Bebop, Bop
a new kind of jazz, primarily for listening, which evolved during the mid-1940s and featured a rapid tempo and irregular melodic lines that at times sounded like the new style's name
Riff
Short melodic kernel in popular music that functions much like a motive in classical music but on a more modest scale
Arnold Schoenberg
one of the leading Expressionist composers, a
pioneering composer of Atonal music, and created Serialism or Twelve Tone Composition
Serialism or Twelve-tone Composition
System of pitch organization in which all twelve pitches within the octave are organized into a series rather than organized hierarchically
Tone Row
In serial composition, the arrangement of all twelve pitches within the octave in a particular sequence
Prime
the original tone row
Retrograde
Reversal of the original sequence of twelve pitches in a serial composition(backward) one of the 4 basic ways to treat a
tone row
Retrograde Inversion
one of the 4 basic ways to treat a tone row
Inversion
In serial composition, reversing the direction of the intervals between pitches of the tone row one of the 4 basic ways to treat a tone row
Anton Webern
Student and friend of Schoenberg who wrote brief, clean, delicate pieces. Composed using serialism, total serialism, and Klangfrabenmelodie
Total serialism
expands the concept of 12 tone technique to include the organization of any musical element such as rhythm, texture, dynamics, and timbre
Klangfarbenmelodie or Tone color melody
is a succession of tone colors treated as a structural equivalent to a melody
Multiphonics
For wind players, playing more than one pitch simultaneously on an instrument designed to play one note at a time
Tone cluster
Effect produced by striking the piano keys with a fist or other objects
Synthesizer
Instrument capable of generating sound electronically
Sampling
Transfer of a recorded sound from its source into another recording
Musique concrete
Music created by recording sounds not produced by musical instruments, extracting sound snippets, and subjecting them to various modification
Electronic composition
is sounds produced on or in electronic equipment such as synthesizers and computers
Steve Reich
Is a pioneer in Minimalism
Music for 18 musicians, Section IIIA
For 4 vocalist, violin, cello, clarinets, pitched percussion, piano
Minimalism
A diverse body of music with little activity or little change in activity; a comprehensive rejection of serialism and the European tradition from which it came
John Cage
American composer, inventor of the prepared piano, and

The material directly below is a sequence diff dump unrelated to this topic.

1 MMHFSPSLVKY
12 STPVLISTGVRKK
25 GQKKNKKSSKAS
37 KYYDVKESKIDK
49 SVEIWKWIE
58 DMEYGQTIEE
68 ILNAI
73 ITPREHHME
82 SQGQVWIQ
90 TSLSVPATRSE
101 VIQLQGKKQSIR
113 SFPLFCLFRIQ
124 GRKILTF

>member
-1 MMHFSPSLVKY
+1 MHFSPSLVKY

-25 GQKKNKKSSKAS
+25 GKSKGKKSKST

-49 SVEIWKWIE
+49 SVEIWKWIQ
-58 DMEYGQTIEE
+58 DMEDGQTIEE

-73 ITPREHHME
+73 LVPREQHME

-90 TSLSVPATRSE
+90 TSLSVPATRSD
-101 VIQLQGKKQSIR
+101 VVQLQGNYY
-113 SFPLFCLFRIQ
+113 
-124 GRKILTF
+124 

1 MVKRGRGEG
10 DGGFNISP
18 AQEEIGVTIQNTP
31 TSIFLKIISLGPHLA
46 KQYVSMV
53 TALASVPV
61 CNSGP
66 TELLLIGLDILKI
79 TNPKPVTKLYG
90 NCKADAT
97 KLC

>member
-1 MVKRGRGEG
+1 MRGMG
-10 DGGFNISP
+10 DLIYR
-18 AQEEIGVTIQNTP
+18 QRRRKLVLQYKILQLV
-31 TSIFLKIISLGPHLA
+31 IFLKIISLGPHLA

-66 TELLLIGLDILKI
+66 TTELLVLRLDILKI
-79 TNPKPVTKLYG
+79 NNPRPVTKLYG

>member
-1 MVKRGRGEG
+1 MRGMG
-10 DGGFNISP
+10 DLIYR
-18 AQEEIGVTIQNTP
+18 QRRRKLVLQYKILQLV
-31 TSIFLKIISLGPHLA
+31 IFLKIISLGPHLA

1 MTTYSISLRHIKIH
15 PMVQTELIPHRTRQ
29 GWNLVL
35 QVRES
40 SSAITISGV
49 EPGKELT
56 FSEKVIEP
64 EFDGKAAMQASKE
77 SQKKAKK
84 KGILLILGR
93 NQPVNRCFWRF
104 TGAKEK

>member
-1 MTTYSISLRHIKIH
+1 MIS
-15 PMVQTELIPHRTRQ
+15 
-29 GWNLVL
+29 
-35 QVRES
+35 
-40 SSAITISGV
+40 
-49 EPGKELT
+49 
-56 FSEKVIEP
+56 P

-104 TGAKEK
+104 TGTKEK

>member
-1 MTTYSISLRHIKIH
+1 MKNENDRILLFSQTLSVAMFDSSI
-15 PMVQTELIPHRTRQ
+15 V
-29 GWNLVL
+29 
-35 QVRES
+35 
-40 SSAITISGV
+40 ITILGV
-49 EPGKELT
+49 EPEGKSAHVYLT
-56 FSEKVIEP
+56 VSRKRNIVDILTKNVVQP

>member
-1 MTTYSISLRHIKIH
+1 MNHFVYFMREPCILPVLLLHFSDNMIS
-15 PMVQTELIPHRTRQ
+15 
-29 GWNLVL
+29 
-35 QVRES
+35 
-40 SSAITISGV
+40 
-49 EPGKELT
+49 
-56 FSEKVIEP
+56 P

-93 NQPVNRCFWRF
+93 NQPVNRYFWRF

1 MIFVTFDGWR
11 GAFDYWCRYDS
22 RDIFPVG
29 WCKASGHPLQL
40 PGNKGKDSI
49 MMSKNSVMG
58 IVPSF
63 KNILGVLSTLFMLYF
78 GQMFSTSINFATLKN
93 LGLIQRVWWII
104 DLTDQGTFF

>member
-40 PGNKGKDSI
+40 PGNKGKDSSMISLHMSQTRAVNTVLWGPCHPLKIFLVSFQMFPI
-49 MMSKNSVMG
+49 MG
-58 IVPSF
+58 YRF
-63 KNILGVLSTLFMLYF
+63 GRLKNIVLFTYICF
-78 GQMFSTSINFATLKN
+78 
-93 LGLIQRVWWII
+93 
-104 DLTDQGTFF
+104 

most famous and influential creator of chance music
Prepared piano
John Cage's technique of changing the piano's timbre by inserting objects among its strings
Chance music
20th century avant-Garde music that introduced the element of chance into composition and performance, such as determining the order of performance through the toss of a coin
Musical comedy
Lighthearted stage entertainment born in the early twentieth century, featuring a great deal of singing, dancing, and comedy
Verse-chorus form
The most widely used popular song form through the late 1950s; featured a storytelling verse followed by a tuneful chorus, or refrain
Chorus
In verse-chorus songs, that part of a song in which both melody and lyrics are repeated; also called refrain
Leonard Bernstein
one of America¹s most multi-talented musicians of the 20th century, conductor, composer, pianist, lecturer/commentator, and author, and combined classical and popular music styles in his works
West Side Story basic plot
a retelling of the Romeo (Tony) and Juliet (Maria) story set in contemporary New York City among rival gangs, the Jets and the Sharks
Rock Musical
Theater work that shows the influence of rock in spirit and style
Boogie woogie
Blues piano style characterized by repetitive accompaniment patterns in a low register
Overdubbing
Process of recording additional sounds on an existing recording
Honky-tonk
Post-World War II country style popularized by such artists as Hank Williams
Bob Dylan
originally well-known for Folk music, significant for his poetry/lyrics, first went electric on his album Bringing It All Back Home, not typical Rock music, his singing isn¹t conventional, but rather closer speech and ideal for the commentary of the lyrics
The Beatles
early works were inspired by early American rock and roll groups, among the first to write melody-oriented songs that were in step with the changes in popular music, and created music that supportedtheir lyrics
Concept album
Album unified by a particular creative theme
Cover
Remake of an existing song
John Williams
composer, arranger, conductor, pianist, popular
film composer for nearly 80 films, has also composed numerous concertos, and has a Neo-Romantic style
Spotting
Process during composing film that involves viewing the film and determining those scenes where music will enhance the on-screen events